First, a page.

With every machete whack and every soggy step, Ed Stafford gets a little closer to joining the ranks of the explorer elite; hearty souls throughout history who sailed over uncharted horizons or walked into wilderness to fill in maps for king, God and glory.
Sure, the great ones relied on the stars while Ed has Google Earth. But even in 2010, the Amazon is a steaming, stinging, slithering test of will, and his will to press on is inspiring school kids around the globe.
The Amazon starts with a trickle high in the Andes, getting fatter with every rainfall until 4,000 miles later, it roars into the sea at 58 million gallons a second. The first Europeans sailed it in the 16th century, but in all the years since no one has ever been brave and/or crazy enough to walk it. Because the world's biggest jungle contains a long and creative list of ways it can kill you.
Anaconda and piranha, jaguars and electric eels, assassin bugs and vampire fish and sharp-toothed caiman. The mosquitoes carry diseases; the drug smugglers, guns; and savage tribes carry both poison arrows and deep suspicion.
It is, hands down, THE worst place to take a long walk. But for Stafford, those were perfect reasons to come.
"It was in fact, a lot of people telling me that it was impossible to walk the entire length of the Amazon that spurred me on even more," Stafford told me. "As soon as they said 'that's impossible,' it made me want to prove them wrong."
He set aside an entire year to hike and hack his way down the Amazon. But when I found him in eastern Brazil, he'd been walking for more than 2 years, and he was still months away from the finish line.
As we hiked, he told his story. The son of London lawyers, Stafford was raised in posh boarding schools, until wanderlust led him into the military, and then to a job leading jungle expeditions. Rainforest conservation became his passion.
He has seen huge parcels of rainforest that have been ruined by deforestation. "Every Brazilian you meet will quote the "lungs of the planet" comment at you, so people here do understand how precious the rainforest is," Stafford said. "But there's no doubt it's still going on, and it's going on at a rate that still isn't sustainable. If this expedition it wasn't adventurous, if it wasn't slightly gung-ho and if there wasn't an element of danger people wouldn't be interested in coming to the blog and then finding out more about the Amazon, so I think so the event seems like the reckless side of it, it's actually crucial to draw people into the Amazon and in order to make the whole thing exciting."
For more on Stafford's journey CLICK HERE.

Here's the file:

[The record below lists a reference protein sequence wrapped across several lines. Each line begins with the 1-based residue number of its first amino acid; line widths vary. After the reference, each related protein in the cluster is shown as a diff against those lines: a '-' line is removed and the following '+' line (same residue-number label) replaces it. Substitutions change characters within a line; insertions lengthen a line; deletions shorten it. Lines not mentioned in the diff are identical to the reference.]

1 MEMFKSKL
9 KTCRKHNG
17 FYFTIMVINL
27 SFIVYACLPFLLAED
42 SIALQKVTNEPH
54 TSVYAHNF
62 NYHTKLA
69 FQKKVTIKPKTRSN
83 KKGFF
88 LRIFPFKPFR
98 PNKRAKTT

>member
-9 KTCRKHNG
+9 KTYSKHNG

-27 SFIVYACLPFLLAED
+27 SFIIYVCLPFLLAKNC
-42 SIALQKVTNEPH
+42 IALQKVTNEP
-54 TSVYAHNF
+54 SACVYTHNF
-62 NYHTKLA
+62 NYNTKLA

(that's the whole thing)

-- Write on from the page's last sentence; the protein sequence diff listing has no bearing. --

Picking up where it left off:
Thanks to portable satellite Internet, Ed is also the Amazon's first walking video blogger. Science classrooms around the world log in to revel in his wonder -- and hardship--and small donations from students help keep the journey alive.
He repays them by documenting every sting and bite, every brush with pit viper, monkey hunter and cocaine farmer.
And he's learned a lot about people this far from civilization.
He started the journey with a best friend, but after a falling out, his buddy quit three months in, so Stafford hiked alone for weeks, until a friendly Peruvian named Gadiel "Cho" Sanchez offered to join him for a few days -- and stayed for two years.
One native tribe invited him to watch an elaborate ritual, and another nearly ended his life.
"Five dugout canoes filled with Amerindians. Half with bows drawn. Some with shotguns. The women with machetes. And they were absolutely livid, they were furious," he recalled. "It is just a lack of understanding. They believe white people come to harvest their organs, and refer to them as 'face peelers.'"
He survived by hiring the chief as a guide. There are no hostile natives on our short two days together, but even so I get a hardy dose of his daily grind
Cho makes a mean steak and rice. But the nights are so sweltering, the jungle is so loud, that even sleeping saps your strength.
And yet, for 780 days running, Stafford gets up, puts on clothes that never dry and ignores a thousand good reasons to quit.
"As much as I've wanted at times to be at home, I've never wanted to quit," he said. "I think I've been quite humbled on how much I've had to rely on other people, and how I've had to rely on the generosity and good nature of the locals who I've met on the way through. The help and interest in the expedition has just been overwhelming, really."
Ed is so confident he's going to complete this journey that he's already booked his plane ticket home at the end of August. You can imagine what kind of party awaits him.